We are in the midst of climate chaos. 25 tornadoes yesterday, the continued massive flooding along the Missouri River, two powerful cyclones in Mozambique, record ice loss, and increasing carbon dioxide and methane levels in the air.
The broken levee has resulted in the Mississippi River flowing through Davenport, Iowa. As much as I have studied and written about environmental collapse, it really hits you when you experience these things yourself. Last Saturday I was on a Burlington Trailways bus. When we arrived in Davenport, the bus station was at the edge of the floodwaters. It was an incredible to see streets covered with water, and that was before the levee broke. The bus station is surely flooded now. Although I was traveling to Des Moines (West of Davenport), when the bus left the station it actually crossed the Mississippi going Eastward. On the Illinois side of the Mississippi we traveled South to reach a highway that was not flooded. The Mississippi was just a few feet below the road we were traveling on. When we reached the next bridge, we went back over the river going Westward and on to Des Moines.
Many people feel overwhelmed and hopeless, and think there isn’t anything they can do. It is generally accepted that change usually happens when social justice efforts begin to impact the profits of the targeted companies. One of the more effective things you can do is, if your bank funds fossil fuel projects, tell your bank why you are closing your account, referred to as divestment.
I have been involved with several divestment actions. The Quaker meeting I attended in Indianapolis, North Meadow Circle of Friends, closed its Chase account.
In November, 2015, three of us delivered the following petition to the local Morgan Stanley offices.
Ted, who I work with in the Keystone Pledge of Resistance, came down from Muncie where he teaches at Ball State. Gilbert, who attends North Meadow Friends and is an activist, joined Ted and I at the Chase Tower downtown this afternoon at 3 pm. Joseph Kelley, the manager, came out to talk with us. He said he had received an email to let him know we might be visiting today. He listened very politely, and said he would get the message to the appropriate people.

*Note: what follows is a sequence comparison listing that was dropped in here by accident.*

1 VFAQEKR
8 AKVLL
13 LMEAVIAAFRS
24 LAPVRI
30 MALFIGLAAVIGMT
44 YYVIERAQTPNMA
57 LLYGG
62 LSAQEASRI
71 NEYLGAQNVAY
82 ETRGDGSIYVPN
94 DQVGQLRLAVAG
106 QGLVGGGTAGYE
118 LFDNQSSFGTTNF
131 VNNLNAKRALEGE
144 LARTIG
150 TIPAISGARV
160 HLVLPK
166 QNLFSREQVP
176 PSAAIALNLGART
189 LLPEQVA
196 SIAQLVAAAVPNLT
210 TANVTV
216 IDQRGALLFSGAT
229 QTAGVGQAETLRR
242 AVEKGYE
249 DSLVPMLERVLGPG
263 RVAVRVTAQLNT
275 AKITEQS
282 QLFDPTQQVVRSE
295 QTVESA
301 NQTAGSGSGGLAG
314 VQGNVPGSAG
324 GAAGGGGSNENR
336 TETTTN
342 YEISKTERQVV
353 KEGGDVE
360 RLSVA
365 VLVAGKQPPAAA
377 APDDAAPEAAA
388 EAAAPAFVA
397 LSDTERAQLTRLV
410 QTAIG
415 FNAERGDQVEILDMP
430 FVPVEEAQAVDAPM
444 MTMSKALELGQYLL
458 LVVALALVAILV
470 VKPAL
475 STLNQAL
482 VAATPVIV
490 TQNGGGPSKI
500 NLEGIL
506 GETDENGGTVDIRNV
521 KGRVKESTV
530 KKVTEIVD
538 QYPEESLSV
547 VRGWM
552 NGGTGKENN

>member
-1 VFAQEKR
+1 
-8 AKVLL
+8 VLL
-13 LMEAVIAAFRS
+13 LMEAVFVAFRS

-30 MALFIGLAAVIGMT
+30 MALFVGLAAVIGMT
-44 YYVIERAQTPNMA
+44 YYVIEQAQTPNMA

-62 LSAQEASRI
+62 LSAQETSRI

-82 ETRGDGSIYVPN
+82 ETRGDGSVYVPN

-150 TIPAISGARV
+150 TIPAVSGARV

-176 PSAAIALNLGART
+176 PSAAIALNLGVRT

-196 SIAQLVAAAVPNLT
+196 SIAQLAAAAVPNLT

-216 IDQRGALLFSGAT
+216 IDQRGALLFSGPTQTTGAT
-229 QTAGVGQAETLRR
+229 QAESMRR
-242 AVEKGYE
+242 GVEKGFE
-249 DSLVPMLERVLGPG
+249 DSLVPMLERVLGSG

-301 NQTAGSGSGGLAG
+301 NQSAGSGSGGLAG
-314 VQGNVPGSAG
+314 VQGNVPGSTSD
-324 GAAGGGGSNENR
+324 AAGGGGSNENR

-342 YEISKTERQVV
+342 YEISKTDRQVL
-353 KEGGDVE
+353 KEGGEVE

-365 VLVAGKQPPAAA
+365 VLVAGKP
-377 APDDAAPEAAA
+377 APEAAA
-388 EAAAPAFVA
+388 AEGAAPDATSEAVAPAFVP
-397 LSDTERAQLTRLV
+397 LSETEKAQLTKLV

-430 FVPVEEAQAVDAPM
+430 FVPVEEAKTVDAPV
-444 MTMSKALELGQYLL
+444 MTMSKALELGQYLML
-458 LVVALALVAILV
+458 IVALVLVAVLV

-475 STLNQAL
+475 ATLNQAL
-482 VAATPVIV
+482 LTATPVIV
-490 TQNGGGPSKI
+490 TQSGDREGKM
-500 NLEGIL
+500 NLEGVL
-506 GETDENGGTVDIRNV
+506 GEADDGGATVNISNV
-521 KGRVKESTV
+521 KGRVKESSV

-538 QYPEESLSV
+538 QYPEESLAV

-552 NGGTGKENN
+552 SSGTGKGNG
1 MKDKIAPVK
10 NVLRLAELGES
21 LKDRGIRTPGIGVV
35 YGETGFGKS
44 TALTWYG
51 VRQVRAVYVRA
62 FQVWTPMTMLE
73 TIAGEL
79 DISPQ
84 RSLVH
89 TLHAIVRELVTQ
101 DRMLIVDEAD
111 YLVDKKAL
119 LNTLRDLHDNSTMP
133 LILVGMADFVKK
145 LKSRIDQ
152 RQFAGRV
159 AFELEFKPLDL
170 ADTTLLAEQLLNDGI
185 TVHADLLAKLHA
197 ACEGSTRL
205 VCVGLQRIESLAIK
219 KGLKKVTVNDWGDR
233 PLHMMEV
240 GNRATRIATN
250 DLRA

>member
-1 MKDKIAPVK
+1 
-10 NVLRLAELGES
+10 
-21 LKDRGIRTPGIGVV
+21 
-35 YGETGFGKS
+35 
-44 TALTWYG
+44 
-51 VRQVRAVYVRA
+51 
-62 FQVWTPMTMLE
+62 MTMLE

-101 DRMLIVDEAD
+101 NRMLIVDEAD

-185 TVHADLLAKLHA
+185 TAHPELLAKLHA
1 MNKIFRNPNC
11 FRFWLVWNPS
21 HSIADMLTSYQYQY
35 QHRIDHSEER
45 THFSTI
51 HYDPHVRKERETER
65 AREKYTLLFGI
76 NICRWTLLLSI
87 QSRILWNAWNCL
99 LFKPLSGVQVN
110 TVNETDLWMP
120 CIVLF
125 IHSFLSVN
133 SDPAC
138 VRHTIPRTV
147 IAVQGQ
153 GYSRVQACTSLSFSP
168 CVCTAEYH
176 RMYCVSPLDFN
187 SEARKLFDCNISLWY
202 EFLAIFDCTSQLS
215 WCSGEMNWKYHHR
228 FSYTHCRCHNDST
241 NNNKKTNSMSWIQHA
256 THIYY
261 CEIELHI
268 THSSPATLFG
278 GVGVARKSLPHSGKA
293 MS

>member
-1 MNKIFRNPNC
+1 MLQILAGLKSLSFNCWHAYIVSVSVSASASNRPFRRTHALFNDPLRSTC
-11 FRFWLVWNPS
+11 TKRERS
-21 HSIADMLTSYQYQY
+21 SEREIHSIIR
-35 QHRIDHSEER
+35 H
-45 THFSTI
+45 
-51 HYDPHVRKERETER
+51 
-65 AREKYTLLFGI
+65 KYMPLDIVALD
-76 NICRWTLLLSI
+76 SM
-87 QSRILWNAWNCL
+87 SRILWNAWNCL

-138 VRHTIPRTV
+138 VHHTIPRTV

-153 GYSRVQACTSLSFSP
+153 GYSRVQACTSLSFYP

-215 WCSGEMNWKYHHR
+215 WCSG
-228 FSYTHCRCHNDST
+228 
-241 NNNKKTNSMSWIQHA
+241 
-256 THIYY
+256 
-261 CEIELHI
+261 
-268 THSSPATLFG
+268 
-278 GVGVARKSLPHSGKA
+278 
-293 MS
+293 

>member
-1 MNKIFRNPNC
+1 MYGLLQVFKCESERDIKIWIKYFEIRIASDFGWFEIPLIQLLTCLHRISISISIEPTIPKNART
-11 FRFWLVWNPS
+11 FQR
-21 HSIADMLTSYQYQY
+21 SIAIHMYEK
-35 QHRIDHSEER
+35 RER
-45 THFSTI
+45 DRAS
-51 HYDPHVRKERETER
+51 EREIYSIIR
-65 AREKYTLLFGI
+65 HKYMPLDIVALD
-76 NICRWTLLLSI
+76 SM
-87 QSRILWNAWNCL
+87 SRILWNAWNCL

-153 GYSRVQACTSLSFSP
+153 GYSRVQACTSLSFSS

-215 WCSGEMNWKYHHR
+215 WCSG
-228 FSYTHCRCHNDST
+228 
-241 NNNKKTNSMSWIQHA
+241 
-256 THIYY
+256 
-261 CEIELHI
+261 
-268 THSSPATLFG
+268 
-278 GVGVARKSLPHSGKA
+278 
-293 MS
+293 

A few days after the petition deliveries (at multiple cities) the Rainforest Action Network (RAN) announced that Morgan Stanley and Wells Fargo have taken steps to stop financing fossil fuel development. I called the Indianapolis Morgan Stanley offices and left a message for Joseph Kelley, the branch manager who met with us, thanking him for meeting with us, and Morgan Stanley for changing their policy.
Divestment is one of the tools we used during efforts to stop the Dakota Access Pipeline (#NoDAPL). In October, 2017, those of us in Indianapolis working to stop the DAPL decided to have a gathering related to defunding the pipeline. After gathering at the Eitoljorg Museum, where prayers were given, led by Native Americans, we marched first to the PNC Center, then the Chase bank. At each bank, the group stood in silence while those with accounts went inside to close their accounts. $110,000 was withdrawn that day.
That day that we went to the banks, I was not prepared to close my Chase account, because I hadn’t let my payroll department know of the change in where my direct deposit should go. And I hadn’t set up the bill payments in the new bank account. Once I had done that, I did close my Chase account. That story was published in the Quaker Earthcare Witness (QEW) newsletter, Befriending Creation. https://www.quakerearthcare.org/article/one-dollar-time-defunding-dapl
Another divestment action occurred at the US Bank headquarters in Minneapolis in February, 2018, the weekend the Super Bowl as being held there. You can read more about there here: https://jeffkisling.com/2018/02/05/super-bowl-and-justice/
Thanks to Jimmy Tidwell, who was on the First Nation-Farmer Climate Unity March, and pictured below, for this list of hashtags.
#Divest From Banks That Fund Pipelines